This made the SRM727 play much better with the SR007s, especially the mk2s which are more prone to sounding bassy or even muddy. The funny thing is because of the bloomy nature of the SRM727, many people find it a good match with the SR009s, which can sound thin or lean on certain systems.

 

It's my understanding that Electra does have the output stage in the feedback loop.

 

Thanks for the expanation. I like my SRM-727 II/SR-009 combo a lot.

post #130 of 429

Those that don't pay attention to history are likely to repeat those mistakes.

The similarites between the current version of the electra and the es1 far

outweigh the differences.  Adding a 10db transformer for added gain has

a significant cost, and i'm not talking about money. 6sn7's are the wrong

tubes for this particular job. All the experience one may have about other

parts of audio have little relevance when trying to do 1kv voltage swings

and 60db of gain.

 

At some point craig will have to do it right, and the cost will go up.

For example the output tubes have to have their own filament supply

and that is close to 7 amps at 6.3v.  The plastic bulkhead connectors

can't handle that, so different connectors must be used.

 

A regulated power supply is also required otherwise the bias on

the output tubes can drift. Significant drift. In excess of 50 volts.

Having to rebias the output tubes every few hours gets to be a

pain in the neck after a while.

 

So when it hits $7k do not be too surprised.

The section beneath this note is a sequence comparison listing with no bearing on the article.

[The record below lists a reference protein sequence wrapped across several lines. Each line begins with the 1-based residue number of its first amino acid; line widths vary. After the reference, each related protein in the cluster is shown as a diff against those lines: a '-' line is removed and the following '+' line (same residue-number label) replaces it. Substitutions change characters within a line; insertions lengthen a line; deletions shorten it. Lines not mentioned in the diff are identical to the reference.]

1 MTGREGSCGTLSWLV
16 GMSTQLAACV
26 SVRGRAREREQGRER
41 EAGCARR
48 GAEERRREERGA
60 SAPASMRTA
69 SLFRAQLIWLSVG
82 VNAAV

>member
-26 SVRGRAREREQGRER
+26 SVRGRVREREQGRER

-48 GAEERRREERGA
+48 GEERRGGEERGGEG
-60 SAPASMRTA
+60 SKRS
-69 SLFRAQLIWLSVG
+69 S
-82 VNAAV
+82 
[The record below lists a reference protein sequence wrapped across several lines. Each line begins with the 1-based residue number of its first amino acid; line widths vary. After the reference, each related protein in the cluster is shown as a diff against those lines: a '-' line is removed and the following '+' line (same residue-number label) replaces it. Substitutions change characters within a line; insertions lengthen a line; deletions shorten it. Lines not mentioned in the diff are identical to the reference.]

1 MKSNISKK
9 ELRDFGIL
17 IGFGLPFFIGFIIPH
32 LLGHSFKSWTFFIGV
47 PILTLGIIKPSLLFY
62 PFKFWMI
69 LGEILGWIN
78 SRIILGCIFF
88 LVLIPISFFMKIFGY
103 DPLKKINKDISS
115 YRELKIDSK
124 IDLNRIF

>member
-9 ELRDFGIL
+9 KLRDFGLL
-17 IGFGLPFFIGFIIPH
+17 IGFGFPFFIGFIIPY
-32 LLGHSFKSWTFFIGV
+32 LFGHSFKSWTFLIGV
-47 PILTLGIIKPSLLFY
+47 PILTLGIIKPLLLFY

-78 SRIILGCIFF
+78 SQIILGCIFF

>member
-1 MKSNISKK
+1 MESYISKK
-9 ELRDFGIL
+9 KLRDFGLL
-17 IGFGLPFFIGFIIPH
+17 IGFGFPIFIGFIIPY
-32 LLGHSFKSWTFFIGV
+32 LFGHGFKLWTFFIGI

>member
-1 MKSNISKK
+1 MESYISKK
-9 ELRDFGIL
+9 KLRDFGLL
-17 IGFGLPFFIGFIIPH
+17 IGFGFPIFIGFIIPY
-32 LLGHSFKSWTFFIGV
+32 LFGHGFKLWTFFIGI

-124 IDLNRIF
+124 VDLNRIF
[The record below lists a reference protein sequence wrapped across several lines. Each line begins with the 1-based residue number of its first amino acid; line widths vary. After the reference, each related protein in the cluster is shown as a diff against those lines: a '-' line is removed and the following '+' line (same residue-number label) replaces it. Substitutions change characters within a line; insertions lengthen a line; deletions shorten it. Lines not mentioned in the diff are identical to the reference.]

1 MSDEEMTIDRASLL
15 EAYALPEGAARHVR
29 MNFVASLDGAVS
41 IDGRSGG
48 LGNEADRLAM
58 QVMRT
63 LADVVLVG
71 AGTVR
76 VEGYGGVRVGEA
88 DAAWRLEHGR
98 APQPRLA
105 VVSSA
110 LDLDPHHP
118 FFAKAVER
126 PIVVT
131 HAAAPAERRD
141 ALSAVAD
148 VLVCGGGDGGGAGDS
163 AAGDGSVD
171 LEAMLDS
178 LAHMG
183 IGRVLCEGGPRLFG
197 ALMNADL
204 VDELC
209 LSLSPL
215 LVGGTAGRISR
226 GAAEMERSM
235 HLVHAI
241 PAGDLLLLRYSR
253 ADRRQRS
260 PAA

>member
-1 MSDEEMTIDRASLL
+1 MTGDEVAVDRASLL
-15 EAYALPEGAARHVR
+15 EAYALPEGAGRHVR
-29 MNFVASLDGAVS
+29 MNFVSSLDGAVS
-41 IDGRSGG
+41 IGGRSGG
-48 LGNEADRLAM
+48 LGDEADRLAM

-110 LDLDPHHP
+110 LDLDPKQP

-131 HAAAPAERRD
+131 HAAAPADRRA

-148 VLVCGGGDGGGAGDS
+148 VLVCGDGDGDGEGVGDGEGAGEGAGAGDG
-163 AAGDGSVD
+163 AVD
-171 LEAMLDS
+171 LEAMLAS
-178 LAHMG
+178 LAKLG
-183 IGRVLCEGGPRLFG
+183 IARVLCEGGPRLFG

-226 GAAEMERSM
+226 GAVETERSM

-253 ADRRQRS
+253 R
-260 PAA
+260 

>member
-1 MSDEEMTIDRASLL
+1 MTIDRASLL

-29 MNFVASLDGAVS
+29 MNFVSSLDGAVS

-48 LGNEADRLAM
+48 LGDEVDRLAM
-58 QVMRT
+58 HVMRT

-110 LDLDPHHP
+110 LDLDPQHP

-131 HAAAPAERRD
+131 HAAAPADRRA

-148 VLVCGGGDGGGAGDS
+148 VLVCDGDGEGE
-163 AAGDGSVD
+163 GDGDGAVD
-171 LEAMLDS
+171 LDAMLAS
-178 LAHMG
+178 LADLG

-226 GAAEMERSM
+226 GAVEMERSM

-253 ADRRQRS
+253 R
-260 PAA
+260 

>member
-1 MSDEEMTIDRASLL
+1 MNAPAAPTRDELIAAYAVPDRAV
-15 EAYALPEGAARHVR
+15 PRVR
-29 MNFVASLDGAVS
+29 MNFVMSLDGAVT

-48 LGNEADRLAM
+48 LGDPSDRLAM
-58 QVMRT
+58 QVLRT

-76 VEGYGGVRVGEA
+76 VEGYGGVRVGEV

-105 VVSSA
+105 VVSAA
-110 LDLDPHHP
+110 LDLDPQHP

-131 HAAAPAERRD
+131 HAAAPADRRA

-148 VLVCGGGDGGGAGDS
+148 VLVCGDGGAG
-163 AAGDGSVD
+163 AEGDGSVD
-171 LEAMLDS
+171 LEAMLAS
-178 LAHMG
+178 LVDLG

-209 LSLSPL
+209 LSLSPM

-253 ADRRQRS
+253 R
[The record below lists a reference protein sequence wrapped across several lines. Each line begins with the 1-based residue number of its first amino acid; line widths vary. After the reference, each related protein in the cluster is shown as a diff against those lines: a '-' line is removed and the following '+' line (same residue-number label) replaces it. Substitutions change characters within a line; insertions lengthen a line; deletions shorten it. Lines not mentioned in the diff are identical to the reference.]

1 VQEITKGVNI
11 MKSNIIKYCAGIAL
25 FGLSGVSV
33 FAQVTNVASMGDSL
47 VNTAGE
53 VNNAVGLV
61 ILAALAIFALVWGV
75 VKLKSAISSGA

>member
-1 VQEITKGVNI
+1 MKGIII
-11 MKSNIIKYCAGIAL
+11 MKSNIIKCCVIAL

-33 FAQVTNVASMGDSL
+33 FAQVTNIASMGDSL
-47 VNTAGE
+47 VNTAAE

Edited by kevin gilmore - 7/16/12 at 4:09am
post #131 of 429

That is pretty much it. Granted, EC can make above average dynamic amps but electrostatics bring new challenges into play and even the small details start to matter quite a bit.  Add to this the most resolving transducers money can buy and only the best will do. 

 

Quote:
Originally Posted by musicman59 View Post

 

Can you explain what issues are you referring with this comment? "Cut it short and you end up with similar issues as the SRM-727."

I have the SRM-727 II with the SR-009 and IMO sounds great.

 

Purrin pretty much covers it but with the SR-009 this design issue is a good thing.  Think of it as two flawed designs coming together and masking each others issues.  Muddy top end with bloated bass on the amp meets a bright headphone with bass limitations. 

post #132 of 429
Quote:
Originally Posted by spritzer View Post

Think of it as two flawed designs coming together and masking each others issues.  Muddy top end with bloated bass on the amp meets a bright headphone with bass limitations. 

 

err..ooaaakaay..you are being full of it. But go ahead make your claim.  rolleyes.gif


Edited by sachu - 7/16/12 at 9:21am
post #133 of 429

Cute. You guys must've got an A in science class. 

 

Like someone already said, it's Craig and Andy's reputation on the line anyways. 

post #134 of 429
Quote:
Originally Posted by Questhate View Post

Cute. You guys must've got an A in science class. 

you must be new around here....

post #135 of 429
Quote:
Originally Posted by SoupRKnowva View Post

you must be new around here....

 

biggrin.gif